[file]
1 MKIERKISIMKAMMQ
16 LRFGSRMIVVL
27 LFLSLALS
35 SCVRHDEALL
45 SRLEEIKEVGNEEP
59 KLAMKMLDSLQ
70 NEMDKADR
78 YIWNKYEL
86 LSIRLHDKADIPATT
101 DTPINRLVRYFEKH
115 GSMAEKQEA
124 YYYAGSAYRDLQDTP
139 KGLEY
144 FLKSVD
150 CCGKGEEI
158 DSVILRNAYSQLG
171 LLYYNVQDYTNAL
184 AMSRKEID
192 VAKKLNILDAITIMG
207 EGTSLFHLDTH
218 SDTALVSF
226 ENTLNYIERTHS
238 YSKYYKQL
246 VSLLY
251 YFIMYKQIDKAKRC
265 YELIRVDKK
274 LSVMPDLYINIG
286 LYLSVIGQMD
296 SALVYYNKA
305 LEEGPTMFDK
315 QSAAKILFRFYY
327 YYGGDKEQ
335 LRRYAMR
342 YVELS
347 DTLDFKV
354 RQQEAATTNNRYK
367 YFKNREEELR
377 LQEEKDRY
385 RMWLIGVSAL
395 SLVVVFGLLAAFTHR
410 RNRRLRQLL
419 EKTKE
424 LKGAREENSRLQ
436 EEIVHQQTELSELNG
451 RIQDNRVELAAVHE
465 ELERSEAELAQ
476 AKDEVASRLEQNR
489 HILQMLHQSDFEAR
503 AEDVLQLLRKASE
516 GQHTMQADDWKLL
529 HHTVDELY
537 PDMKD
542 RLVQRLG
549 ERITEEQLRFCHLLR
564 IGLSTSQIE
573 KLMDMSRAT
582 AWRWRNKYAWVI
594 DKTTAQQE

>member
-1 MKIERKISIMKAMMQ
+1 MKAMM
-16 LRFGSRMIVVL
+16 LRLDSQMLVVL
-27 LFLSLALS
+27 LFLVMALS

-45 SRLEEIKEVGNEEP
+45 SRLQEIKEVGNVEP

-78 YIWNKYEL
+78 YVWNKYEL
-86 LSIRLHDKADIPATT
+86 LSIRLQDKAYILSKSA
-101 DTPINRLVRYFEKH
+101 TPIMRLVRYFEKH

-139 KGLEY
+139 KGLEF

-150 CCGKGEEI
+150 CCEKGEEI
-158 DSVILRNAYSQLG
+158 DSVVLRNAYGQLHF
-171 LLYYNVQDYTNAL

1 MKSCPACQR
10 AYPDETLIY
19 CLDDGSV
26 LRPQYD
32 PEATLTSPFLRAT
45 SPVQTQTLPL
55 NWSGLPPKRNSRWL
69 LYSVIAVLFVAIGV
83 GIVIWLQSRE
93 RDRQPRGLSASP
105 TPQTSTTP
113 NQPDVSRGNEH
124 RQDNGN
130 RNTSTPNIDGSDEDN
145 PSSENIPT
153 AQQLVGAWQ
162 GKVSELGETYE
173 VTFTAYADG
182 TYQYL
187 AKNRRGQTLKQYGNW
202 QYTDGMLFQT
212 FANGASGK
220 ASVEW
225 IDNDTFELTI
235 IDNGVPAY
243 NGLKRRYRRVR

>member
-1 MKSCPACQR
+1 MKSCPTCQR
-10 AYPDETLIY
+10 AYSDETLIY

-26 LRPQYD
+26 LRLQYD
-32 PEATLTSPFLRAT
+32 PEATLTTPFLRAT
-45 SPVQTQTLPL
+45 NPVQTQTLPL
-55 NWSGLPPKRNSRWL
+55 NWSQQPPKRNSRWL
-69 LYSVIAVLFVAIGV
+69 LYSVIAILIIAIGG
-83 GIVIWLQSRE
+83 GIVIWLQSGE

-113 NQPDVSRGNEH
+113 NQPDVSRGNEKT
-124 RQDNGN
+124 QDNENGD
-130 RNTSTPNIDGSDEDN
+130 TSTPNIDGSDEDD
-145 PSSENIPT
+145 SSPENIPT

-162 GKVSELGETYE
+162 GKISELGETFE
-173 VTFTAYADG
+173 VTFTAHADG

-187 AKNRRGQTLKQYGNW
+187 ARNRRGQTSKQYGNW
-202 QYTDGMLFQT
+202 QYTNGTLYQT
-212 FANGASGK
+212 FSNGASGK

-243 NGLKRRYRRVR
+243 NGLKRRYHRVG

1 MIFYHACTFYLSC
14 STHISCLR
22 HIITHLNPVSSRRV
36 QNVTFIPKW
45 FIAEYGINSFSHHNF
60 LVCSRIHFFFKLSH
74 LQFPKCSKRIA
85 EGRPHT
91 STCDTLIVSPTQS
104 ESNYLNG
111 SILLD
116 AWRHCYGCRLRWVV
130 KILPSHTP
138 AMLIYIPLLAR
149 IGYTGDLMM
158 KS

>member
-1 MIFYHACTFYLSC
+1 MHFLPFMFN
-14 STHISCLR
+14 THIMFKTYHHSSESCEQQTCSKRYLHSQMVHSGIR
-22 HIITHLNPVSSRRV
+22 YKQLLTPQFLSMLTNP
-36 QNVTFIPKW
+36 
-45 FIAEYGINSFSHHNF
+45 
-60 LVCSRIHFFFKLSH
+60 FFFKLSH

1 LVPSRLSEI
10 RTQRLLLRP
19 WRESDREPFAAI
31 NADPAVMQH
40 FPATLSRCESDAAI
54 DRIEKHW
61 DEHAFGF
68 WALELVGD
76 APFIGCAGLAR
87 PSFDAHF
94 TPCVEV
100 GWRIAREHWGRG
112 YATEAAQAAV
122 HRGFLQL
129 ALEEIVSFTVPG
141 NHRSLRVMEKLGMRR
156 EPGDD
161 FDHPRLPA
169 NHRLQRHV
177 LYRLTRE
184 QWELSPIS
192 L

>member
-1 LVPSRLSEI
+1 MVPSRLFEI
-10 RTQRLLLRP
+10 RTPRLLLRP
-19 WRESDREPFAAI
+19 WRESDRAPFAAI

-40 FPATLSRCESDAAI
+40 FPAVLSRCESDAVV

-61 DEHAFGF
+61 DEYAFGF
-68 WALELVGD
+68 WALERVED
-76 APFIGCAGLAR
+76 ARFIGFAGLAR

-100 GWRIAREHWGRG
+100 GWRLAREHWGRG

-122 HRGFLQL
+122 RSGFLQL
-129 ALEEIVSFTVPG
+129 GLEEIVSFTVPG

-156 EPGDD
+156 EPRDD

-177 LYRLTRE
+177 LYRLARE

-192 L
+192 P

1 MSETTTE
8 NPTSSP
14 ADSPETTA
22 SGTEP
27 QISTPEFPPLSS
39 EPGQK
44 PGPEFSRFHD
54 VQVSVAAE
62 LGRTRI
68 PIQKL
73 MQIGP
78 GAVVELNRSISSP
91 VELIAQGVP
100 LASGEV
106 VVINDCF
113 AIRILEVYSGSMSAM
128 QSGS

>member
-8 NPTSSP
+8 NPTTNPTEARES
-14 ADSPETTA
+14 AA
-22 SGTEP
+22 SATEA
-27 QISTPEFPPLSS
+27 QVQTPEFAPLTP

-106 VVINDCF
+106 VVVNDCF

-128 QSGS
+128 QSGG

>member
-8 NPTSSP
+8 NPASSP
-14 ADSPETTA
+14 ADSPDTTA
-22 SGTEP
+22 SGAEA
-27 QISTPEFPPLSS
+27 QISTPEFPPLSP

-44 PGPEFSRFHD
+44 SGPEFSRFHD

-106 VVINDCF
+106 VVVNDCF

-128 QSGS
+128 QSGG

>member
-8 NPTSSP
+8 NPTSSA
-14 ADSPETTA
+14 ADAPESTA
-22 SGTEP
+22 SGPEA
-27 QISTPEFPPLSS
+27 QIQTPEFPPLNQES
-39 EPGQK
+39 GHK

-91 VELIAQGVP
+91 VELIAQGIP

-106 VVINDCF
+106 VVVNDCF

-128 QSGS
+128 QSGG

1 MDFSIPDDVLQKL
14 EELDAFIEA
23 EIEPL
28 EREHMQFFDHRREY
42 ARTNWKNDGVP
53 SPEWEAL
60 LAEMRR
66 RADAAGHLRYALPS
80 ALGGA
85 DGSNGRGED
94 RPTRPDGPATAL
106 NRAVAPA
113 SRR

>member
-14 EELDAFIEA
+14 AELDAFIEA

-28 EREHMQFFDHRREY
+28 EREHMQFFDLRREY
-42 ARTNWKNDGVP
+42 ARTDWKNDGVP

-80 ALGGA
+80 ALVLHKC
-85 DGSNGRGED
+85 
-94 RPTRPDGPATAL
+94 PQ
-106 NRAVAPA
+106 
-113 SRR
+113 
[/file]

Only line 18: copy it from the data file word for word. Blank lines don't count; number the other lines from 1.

184 AMSRKEID